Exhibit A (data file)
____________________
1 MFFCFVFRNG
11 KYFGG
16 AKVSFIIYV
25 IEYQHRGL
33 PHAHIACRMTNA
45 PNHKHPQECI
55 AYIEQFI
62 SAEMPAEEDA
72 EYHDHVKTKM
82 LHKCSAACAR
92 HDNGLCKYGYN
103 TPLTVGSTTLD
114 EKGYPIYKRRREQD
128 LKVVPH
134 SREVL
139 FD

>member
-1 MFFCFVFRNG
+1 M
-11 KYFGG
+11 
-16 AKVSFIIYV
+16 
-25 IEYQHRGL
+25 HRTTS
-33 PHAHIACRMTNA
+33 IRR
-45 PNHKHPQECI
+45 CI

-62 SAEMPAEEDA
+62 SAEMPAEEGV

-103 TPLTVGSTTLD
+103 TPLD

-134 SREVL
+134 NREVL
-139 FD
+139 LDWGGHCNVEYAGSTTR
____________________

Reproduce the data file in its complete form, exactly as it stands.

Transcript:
1 MFFCFVFRNG
11 KYFGG
16 AKVSFIIYV
25 IEYQHRGL
33 PHAHIACRMTNA
45 PNHKHPQECI
55 AYIEQFI
62 SAEMPAEEDA
72 EYHDHVKTKM
82 LHKCSAACAR
92 HDNGLCKYGYN
103 TPLTVGSTTLD
114 EKGYPIYKRRREQD
128 LKVVPH
134 SREVL
139 FD

>member
-1 MFFCFVFRNG
+1 M
-11 KYFGG
+11 
-16 AKVSFIIYV
+16 
-25 IEYQHRGL
+25 HRTTS
-33 PHAHIACRMTNA
+33 IRR
-45 PNHKHPQECI
+45 CI

-62 SAEMPAEEDA
+62 SAEMPAEEGV

-103 TPLTVGSTTLD
+103 TPLD

-134 SREVL
+134 NREVL
-139 FD
+139 LDWGGHCNVEYAGSTTR